The United States of America, may be facing a government shutdown soon enough. Funding is soon running out and lawmakers are scrambling to soften the blow this time around. The White House, will have to change things up sort of speak. Office of Management and Budget Director Mick Mulvaney mentioned, that things will be handled differently than what the Obama administration did.
The estimated population of the United States, now stands at 323.1 million people, according to a 2016 census report. The may well mean, many government workers will be sent home or less hours allocated. The actual data isn’t available, but there are estimated to be more than 40 million people who make a living working for the government.
Roughly, 17% of the American labor pool owes its living to the taxpayer. This is an astonishing reality for many people out there. Statistically, one out of every six workers will be affected by such a shutdown.
White House Director of Legislative Affairs Marc Short said, President Trump is calling for lawmakers and is actively working to prevent such a shutdown. Under Trump’s administration, things will be handled very differently by comparison to the 16-day lapse from 2013.
Mick Mulvaney told reporters Friday morning. “One of the things that I’ve learned since I’ve been in this office, there’s no other way to describe it, but the Obama administration weaponized the shutdown in 2013. What they didn’t tell you was that they did not encourage agencies to use carry-forward funds, funds that they were sitting on, nor did they encourage agencies to use transfer authority. They could have made the shutdown much less impactful, but they chose to make it worse.”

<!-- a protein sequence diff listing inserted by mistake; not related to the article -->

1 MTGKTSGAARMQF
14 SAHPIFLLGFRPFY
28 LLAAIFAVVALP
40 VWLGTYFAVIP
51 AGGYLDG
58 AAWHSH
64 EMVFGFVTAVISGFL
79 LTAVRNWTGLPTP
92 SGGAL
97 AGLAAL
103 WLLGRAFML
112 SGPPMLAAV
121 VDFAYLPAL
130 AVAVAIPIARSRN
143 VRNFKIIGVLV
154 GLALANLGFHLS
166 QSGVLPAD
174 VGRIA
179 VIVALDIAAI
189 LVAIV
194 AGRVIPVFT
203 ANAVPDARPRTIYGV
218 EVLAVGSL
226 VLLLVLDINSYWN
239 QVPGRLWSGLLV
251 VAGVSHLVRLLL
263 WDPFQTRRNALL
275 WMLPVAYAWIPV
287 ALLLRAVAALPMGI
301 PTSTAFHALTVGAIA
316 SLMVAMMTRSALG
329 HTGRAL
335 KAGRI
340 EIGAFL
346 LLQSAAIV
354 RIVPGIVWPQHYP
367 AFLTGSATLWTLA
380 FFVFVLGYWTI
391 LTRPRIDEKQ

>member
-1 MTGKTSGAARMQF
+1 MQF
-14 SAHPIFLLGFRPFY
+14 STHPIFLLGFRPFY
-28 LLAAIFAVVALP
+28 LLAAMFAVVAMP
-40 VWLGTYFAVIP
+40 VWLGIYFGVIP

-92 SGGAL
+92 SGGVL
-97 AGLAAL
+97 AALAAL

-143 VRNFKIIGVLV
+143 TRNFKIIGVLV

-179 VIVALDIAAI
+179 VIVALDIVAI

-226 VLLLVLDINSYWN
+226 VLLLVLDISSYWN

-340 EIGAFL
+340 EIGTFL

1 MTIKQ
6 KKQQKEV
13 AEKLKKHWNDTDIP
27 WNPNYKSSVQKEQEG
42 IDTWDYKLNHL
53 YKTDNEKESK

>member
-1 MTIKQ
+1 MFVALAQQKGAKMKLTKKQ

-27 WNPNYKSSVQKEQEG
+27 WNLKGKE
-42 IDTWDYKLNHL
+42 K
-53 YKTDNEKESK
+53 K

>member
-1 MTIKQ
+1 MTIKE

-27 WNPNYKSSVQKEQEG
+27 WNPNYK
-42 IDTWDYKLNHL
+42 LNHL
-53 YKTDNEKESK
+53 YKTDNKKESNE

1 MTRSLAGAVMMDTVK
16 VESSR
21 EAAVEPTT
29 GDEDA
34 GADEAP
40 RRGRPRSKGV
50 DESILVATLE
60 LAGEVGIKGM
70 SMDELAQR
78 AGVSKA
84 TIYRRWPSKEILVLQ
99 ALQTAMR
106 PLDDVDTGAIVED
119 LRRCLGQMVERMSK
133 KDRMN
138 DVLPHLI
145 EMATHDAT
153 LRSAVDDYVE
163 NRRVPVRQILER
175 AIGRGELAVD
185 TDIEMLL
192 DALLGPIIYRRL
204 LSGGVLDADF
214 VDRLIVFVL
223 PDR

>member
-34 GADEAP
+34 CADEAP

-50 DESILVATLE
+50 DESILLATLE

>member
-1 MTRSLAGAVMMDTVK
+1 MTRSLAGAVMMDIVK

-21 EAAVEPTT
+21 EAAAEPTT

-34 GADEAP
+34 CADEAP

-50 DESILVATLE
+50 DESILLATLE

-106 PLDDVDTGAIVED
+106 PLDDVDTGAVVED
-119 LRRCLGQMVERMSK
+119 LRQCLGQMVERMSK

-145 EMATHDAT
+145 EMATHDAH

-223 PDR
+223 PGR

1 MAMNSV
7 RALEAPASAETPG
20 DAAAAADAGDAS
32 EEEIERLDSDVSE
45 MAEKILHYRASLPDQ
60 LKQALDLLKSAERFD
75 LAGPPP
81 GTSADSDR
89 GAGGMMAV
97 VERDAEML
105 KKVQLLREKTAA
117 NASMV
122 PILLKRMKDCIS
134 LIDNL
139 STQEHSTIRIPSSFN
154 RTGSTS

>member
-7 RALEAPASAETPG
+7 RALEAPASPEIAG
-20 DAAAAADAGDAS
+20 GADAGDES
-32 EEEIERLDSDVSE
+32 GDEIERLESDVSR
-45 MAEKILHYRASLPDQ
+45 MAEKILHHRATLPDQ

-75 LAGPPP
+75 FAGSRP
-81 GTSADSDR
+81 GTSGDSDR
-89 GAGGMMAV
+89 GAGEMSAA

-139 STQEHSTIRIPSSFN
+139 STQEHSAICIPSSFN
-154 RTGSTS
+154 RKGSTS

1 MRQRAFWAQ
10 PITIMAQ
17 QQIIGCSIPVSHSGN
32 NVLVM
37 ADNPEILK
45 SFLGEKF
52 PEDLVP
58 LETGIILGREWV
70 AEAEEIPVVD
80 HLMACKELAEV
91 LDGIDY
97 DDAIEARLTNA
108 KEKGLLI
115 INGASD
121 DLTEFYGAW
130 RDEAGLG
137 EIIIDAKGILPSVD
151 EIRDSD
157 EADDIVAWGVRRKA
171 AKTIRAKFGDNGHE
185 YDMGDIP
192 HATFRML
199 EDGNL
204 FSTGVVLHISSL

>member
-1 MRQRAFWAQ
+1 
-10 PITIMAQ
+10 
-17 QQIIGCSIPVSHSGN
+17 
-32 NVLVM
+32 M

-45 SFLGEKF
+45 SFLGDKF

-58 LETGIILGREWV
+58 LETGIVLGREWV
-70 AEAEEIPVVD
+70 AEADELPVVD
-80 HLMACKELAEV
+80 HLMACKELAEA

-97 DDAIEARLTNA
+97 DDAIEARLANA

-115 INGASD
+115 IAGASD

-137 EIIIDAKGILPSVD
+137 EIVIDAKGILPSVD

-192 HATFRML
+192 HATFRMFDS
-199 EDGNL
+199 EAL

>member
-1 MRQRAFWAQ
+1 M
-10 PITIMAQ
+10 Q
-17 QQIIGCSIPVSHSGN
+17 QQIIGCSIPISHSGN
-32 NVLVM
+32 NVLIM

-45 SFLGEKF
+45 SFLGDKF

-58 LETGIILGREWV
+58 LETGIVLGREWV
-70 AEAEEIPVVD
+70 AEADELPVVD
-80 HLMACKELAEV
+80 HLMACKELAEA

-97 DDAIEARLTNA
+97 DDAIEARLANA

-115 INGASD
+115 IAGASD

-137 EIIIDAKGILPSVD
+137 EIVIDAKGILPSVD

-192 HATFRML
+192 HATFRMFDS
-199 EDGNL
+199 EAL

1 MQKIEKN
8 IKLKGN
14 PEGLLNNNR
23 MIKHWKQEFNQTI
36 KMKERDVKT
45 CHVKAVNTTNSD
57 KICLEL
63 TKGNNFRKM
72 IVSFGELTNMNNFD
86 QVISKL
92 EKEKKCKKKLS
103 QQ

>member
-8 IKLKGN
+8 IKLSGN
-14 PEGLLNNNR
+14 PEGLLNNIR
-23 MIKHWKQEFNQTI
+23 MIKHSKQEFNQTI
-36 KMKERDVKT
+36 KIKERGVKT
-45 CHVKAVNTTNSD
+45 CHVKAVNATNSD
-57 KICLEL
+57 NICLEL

It seems at this point, there is about a 50/50 chance that the government will shutdown. For how long and what resolutions will need to be made, will certainly need to be adjusted. The House last night, passed another continuing resolution that would extend current funding levels through Feb. 16.
The Senate however, is still debating the legislation and chances of passage appear slim. Select agencies are reminding their employees about their shutdown contingency plans and are preparing beyond those plans as well.
Despite tensions and debate, Mick Mulvaney mentioned that likely civilian and military employees will eventually get paid. Congress has introduced legislation, which would guarantee pay for federal employees in the likely event of a government shutdown.
Lawmakers are also calling for a 3% pay raise increase for all federal employees as well.
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